Explore Canada’s oldest provincial park, see the colorful northern lights, and more with our top 10 things to do in Northern Ontario. (Full story: http://on.natgeo.com/1mNsL27)
  1. ‘Put in’ at Storied Canoe Lake
    Paddle through this lore-filled portal into the myriad waterways of Algonquin—Canada’s oldest provincial park. Located three hours northeast of Toronto, Algonquin's nature reserve is bigger than the state of Delaware. Several Canadian prime ministers, including Justin Trudeau and his father, Pierre, whiled away childhood summers on these waters. But it’s Canuck art legend Tom Thomson who dominates local lore. (Photo by HuntImages/Getty Images)
  2. Experience Classic Cottage Living in Muskoka
    Head two hours north of Toronto to experience the beloved pairing of freshwater and gracious Victorian-era cottages like generations of Ontarians have done. Explore rugged granite outcrops and fir trees of the Canadian Shield along the shores of Lake Muskoka, Lake Rosseau, Lake Joseph, and surrounding smaller lakes.
  3. Go on a Train-In Fishing Expedition
    Canada was built on the reach of railways and waterways that carried voyageurs, pioneers, and entrepreneurs across its vast wilderness. Experience the heritage of both on an epic train-in fishing expedition to the remote shores of Northern Ontario’s Algoma Country.
  4. Hike or Run White Water Amid the Grandeur of Lake Superior
    Perhaps the most aptly named of the Great Lakes, Superior—known as Gitche Gumee or “big water” to the Chippewa First Nations people—is the largest freshwater lake in the world. With ocean-like force, it holds one-eighth of the world’s freshwater within its ancient Precambrian rock basin on the southern edge of the Canadian Shield.
  5. Embrace Winter Wilderness
    Rent a private log cabin, complete with guide and cook, on a secluded lake tucked in the northwestern corner of Algonquin Park—home base amid a winter wonderland. In crisp, clear day, snowshoe out to a warm meal in a heated prospector tent. Make first tracks cross-country skiing over a snow-covered lake. Try your hand mushing a team of sled dogs. Hook a big one ice fishing or play shinny—an informal game of hockey—by torchlight as night settles in.
  6. Ride the "Polar Bear Express" to the Northern Lights
    September and October are prime time for catching the drama of both fall colors and the aurora borealis—the northern lights—the colorful intersection of gaseous particles in our atmosphere and charged particles released from the sun. To radically boost odds of a big show, take the "Polar Bear Express" from Cochrane to Moosonee into the arctic watershed toward James Bay, a key 17th-century fur-trade post and British settlement gateway.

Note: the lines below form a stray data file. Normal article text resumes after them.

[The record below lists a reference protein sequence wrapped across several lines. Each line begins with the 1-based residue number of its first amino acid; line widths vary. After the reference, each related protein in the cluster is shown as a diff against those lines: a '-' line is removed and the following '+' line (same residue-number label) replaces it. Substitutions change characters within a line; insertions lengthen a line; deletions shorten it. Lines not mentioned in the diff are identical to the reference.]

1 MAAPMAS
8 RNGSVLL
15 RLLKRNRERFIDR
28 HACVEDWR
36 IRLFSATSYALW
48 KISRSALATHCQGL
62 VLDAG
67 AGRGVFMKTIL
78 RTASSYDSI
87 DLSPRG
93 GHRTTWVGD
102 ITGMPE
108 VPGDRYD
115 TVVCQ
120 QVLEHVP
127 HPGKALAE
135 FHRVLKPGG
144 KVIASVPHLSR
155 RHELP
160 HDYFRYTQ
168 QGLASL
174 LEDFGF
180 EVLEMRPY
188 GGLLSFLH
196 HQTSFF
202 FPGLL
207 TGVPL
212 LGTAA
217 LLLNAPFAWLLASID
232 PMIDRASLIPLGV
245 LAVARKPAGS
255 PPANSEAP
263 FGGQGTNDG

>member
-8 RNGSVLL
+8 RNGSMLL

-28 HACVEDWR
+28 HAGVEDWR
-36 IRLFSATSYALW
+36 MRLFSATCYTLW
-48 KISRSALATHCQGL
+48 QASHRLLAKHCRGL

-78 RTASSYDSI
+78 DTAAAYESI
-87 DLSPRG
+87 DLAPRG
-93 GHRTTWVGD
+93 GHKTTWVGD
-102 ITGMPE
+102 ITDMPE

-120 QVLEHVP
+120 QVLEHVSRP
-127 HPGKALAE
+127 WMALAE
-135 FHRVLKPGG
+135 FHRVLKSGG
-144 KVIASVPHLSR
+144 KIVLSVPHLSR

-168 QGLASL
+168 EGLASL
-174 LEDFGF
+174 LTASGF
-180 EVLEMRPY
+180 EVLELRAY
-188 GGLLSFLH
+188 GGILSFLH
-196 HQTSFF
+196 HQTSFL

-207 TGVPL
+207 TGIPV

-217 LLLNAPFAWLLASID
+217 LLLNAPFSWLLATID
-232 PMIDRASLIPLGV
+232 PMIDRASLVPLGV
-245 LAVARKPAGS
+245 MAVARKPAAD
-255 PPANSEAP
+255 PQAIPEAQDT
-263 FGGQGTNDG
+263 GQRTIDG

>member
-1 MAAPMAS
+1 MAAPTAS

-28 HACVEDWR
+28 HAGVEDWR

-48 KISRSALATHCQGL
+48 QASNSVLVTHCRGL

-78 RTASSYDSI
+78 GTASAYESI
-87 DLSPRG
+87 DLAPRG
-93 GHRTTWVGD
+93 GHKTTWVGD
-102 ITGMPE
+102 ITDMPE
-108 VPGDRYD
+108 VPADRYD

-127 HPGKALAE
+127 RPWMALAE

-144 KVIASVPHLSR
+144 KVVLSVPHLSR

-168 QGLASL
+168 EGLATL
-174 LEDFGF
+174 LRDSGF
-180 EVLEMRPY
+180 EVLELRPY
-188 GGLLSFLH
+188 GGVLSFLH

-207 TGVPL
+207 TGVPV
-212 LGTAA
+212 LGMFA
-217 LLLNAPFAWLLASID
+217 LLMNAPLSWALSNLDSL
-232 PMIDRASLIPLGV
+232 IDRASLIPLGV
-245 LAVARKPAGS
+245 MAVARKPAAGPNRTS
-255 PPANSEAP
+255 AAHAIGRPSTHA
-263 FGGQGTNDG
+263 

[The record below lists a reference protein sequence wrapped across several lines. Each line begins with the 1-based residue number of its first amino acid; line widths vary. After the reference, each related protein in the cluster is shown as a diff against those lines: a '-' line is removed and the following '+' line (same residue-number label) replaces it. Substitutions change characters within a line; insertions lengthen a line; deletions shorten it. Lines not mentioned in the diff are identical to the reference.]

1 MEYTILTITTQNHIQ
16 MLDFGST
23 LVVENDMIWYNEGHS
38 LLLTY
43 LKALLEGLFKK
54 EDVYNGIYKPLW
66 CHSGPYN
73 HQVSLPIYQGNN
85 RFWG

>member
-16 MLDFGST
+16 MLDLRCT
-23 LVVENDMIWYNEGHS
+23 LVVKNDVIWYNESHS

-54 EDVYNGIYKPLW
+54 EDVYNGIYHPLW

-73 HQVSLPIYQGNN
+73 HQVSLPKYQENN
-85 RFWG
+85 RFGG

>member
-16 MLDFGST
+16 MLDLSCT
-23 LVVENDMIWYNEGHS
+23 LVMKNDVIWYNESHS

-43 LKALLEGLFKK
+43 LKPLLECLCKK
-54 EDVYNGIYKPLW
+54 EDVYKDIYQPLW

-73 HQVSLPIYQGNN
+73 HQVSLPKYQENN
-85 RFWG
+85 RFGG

7. Fish and Explore on the French River
    Northern Ontario is a lacework of lakes and rivers in a region that’s home to 20 percent of the world’s freshwater. No surprise: Fishing is big here, and the tradition of escaping to remote sporting lodges to indulge in the “drug of the tug” reaches back over a century. The Lodge at Pine Cove on the French River has welcomed guests of all ages since 1935—many drawn to snagging one of the 40 thriving fish species in the river region by day and luxuriating in wilderness comforts on land by night.
  8. Treasure Hunt the Riches of Sudbury and Surrounds
    Hit the road on a geocache treasure hunt with the kids to learn about the people, places, and precious metals that shaped many Northern Ontario towns.
  9. Ride the Great Spirit Circle Trail on Manitoulin Island
    Manitoulin blends thriving First Nations culture dating back to prehistory with early European settler roots, 21st-century small-town Ontario life, and pristine wild places. Mount up to explore Manitoulin’s Great Spirit Circle Trail. Learn to ride bareback and swim with your horse. Chow down around the campfire. Commune with your inner journey on a medicine walk. Join the oral tradition of storytelling and relax to the beat of your guide’s drumming, the pulsing heart of any authentic powwow.
  10. Trip Through Temagami Like Legendary Grey Owl
    Land in Lady Evelyn-Smoothwater Provincial Park via floatplane from North Bay to walk in the moccasins of Northern Ontario’s most famous conservationist, Grey Owl, played by Peirce Brosnan in the 1999 biopic of the same name. Deep in this Temagami backcountry, let your trip outfitters show you why Grey Owl convinced kings, queens, and prime ministers to preserve such northern wilderness early in the 20th century.